Electrical enclosures protect delicate circuitry, wiring, and other electronics susceptible to moisture, dust, and many other contaminants. For industries where electrical enclosures need to be installed in areas that are exposed to damaging elements, stud welding is a critical operation that allows manufacturers to build clean, secure systems that eliminate the risk of many contaminants. With stud welding, fabricators can build quickly and efficiently, installing threaded studs, bar anchors, shear connectors, and many other stud formats. Stud connection points are stronger than the stud or surface material, ensuring little risk of a stress failure. If you’re using stud welding in any project, Northland Fastening Systems (NFS) has the tools and supplies you need. We provide a complete selection of tools for rent or purchase, studs in various dimensions, custom stud options, and full welding accessories for drawn arc, short cycle, and CD stud welding.
CD stud welding, in particular, is an important operation for the fabrication of electrical enclosures. Because CD stud welding creates secure, powerful connections with small diameter studs, CD operations are ideal for many types of electrical enclosures. These welding operations also leave no marks on the back of a weld surface, no matter how thin the surface is. This means CD studs can be hidden in the fabrication of clean builds.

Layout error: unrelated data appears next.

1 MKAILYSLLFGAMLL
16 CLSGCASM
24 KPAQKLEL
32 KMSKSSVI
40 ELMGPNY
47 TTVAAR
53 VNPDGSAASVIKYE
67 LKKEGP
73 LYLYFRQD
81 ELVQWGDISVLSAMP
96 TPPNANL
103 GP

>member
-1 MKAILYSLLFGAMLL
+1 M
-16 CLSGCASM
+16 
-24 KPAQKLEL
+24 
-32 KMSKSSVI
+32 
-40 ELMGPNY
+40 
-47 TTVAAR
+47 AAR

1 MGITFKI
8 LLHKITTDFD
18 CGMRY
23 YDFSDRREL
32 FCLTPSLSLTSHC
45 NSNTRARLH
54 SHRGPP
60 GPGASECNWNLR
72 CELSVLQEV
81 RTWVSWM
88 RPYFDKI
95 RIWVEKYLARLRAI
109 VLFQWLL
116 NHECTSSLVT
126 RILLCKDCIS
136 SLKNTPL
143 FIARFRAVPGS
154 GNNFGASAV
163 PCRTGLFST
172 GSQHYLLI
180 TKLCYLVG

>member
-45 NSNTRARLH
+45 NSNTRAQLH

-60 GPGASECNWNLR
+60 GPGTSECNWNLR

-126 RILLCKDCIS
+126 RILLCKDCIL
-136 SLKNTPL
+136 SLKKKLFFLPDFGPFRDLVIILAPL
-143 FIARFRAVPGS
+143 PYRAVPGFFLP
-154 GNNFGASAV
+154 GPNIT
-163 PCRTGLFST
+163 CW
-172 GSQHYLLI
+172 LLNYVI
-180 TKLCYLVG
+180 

Levels of Enclosures
Electrical enclosures meet varying levels of protection, from a simple box installed indoors to rugged casings that keep out heavy contaminants. These levels of protection are based on the National Electrical Manufacturers Association (NEMA) standards.
- First-level enclosures are used indoors to protect people in the vicinity from exposure to hazardous components. These enclosures are simple boxes, such as a household switch box, that encase building circuit switches and keep out a low level of dust and other solid contaminants.
- Second-level enclosures can be used either indoors or outdoors to provide protective cases for nearby people; and they keep out low levels of dirt, windblown solid objects, and some degree of water from rain, snow, and ice. These enclosures also protect electronics from ice formation on the exterior of the case.
- Third-level enclosures are typically used outdoors to protect nearby people and keep out elements of weather—such as dust, ice on the casing, and corrosion—to a greater degree than second-level boxes. They are not required to be dust-tight or have ventilation systems.
- Fourth-level enclosures have the same protective features as third-level casings but to a greater degree, and they are required to be dust- and water-tight. These enclosures can be used in areas where they will be exposed to full water spray for short periods of time, such as in food processing equipment that is washed down and sanitized regularly.
- Fifth-level enclosures are fully sealed against water, dust, and other contaminants. They protect nearby people from hazardous parts, and they generally include some form of ventilation system.